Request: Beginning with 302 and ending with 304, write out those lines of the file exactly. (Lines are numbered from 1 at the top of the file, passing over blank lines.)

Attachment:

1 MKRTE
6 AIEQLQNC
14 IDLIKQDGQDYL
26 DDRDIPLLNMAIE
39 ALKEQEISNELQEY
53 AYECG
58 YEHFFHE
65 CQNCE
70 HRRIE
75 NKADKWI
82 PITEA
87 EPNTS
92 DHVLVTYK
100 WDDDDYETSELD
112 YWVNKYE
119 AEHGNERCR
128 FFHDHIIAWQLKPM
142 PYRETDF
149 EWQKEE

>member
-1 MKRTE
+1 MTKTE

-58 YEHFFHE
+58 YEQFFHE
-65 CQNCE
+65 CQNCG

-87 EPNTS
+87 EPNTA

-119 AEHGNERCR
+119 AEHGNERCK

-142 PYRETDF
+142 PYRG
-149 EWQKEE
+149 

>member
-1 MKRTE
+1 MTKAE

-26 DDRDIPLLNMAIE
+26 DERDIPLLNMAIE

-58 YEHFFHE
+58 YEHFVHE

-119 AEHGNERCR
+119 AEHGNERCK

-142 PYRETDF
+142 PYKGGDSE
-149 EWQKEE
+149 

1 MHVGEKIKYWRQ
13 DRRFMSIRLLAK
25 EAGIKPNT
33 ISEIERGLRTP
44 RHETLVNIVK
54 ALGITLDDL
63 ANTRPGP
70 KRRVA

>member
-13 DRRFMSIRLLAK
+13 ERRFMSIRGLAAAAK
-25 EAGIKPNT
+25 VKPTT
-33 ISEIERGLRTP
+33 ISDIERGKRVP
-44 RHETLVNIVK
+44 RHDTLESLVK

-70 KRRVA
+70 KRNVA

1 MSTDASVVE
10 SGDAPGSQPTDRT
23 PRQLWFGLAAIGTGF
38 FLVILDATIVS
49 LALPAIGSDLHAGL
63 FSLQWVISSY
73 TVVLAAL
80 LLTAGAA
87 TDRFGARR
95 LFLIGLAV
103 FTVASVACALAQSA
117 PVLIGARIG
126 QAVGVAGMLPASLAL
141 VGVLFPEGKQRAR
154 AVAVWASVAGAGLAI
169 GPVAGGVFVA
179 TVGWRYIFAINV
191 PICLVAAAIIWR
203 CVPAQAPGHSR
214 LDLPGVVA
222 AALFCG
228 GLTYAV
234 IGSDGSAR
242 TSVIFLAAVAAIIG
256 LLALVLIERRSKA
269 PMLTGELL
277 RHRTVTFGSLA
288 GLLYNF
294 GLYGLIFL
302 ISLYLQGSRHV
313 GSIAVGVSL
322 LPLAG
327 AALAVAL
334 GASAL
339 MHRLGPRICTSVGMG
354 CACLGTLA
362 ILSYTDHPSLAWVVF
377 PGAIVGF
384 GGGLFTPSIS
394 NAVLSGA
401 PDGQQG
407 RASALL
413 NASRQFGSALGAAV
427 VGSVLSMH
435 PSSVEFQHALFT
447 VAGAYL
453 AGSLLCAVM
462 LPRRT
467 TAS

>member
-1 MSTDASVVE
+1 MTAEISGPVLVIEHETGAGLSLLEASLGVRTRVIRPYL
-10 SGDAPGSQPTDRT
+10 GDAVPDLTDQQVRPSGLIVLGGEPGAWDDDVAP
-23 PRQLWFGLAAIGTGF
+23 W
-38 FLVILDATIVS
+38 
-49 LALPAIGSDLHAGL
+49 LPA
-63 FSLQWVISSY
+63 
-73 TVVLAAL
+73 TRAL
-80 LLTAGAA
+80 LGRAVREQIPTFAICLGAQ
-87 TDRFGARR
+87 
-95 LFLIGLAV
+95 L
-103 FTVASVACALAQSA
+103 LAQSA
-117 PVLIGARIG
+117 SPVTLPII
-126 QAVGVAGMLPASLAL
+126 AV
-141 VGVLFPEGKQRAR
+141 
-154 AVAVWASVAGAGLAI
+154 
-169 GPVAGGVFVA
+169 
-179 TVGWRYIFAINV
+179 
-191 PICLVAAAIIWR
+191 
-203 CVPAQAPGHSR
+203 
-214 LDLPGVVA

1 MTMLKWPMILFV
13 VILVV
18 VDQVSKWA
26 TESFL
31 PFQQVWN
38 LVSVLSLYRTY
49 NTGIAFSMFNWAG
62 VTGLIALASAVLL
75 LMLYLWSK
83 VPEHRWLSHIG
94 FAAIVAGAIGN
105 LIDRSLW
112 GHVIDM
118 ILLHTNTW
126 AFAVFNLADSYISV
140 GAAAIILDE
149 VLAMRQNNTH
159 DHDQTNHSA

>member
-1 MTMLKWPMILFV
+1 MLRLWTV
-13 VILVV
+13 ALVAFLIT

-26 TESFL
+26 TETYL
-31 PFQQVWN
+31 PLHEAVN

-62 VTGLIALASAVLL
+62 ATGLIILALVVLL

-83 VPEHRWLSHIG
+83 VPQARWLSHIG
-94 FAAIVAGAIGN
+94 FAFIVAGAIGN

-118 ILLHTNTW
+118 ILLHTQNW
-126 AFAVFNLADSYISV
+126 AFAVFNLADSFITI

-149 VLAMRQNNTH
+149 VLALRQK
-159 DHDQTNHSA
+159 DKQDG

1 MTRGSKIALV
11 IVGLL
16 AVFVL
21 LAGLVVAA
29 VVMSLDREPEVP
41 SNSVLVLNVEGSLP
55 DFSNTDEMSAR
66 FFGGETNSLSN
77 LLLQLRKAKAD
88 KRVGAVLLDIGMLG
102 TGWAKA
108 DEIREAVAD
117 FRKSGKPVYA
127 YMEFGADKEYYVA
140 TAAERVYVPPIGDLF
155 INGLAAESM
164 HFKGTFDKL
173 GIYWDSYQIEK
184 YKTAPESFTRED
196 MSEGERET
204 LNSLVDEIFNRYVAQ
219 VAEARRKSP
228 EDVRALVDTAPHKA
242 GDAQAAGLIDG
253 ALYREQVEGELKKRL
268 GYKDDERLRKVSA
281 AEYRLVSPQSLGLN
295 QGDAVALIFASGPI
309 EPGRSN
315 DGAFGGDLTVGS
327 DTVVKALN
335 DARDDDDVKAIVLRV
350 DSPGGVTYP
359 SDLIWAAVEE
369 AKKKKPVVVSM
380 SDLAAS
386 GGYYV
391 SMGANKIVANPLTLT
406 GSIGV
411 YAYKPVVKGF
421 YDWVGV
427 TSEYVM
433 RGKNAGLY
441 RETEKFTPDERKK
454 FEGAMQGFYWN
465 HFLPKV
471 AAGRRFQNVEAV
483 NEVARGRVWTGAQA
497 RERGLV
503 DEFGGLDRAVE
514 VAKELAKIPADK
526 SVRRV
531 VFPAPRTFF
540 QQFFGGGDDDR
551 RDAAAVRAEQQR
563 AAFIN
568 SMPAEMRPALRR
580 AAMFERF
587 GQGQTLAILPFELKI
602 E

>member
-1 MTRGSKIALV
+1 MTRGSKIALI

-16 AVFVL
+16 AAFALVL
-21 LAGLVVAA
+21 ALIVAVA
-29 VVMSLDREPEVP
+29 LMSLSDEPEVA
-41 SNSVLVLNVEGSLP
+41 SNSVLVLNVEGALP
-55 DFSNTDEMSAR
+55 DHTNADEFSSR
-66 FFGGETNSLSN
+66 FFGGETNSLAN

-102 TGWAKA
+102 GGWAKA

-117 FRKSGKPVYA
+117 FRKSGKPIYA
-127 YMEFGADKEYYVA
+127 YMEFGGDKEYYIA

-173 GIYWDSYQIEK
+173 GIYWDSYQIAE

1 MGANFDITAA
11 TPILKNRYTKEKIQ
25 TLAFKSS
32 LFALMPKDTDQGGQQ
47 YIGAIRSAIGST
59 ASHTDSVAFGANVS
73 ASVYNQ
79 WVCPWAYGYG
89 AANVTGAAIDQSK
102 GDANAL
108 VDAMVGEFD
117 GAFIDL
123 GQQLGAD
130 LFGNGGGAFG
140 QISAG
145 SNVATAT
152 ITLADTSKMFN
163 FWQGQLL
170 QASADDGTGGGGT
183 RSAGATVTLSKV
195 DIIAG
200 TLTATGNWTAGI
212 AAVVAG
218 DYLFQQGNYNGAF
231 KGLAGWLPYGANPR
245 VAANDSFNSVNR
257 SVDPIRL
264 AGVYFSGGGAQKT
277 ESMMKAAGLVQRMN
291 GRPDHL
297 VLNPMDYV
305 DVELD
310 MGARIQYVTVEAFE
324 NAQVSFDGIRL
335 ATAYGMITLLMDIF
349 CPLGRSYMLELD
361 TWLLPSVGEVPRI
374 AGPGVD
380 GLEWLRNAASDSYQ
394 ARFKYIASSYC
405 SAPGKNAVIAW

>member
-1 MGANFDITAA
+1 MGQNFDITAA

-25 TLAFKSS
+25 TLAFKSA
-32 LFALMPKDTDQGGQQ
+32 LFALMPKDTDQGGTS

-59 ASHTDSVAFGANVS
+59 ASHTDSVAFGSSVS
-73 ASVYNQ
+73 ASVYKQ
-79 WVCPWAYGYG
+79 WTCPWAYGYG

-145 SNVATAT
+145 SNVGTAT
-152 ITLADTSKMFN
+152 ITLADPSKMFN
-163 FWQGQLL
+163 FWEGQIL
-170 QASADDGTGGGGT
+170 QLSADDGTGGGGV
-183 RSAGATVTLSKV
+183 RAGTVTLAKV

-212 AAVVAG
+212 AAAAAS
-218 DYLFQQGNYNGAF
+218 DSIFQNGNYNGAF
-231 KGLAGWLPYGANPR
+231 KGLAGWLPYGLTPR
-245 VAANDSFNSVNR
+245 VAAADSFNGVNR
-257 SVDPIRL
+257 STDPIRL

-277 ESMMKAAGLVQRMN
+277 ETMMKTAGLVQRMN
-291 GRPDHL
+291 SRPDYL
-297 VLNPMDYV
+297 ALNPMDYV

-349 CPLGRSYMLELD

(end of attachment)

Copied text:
212 AAVVAG
218 DYLFQQGNYNGAF
231 KGLAGWLPYGANPR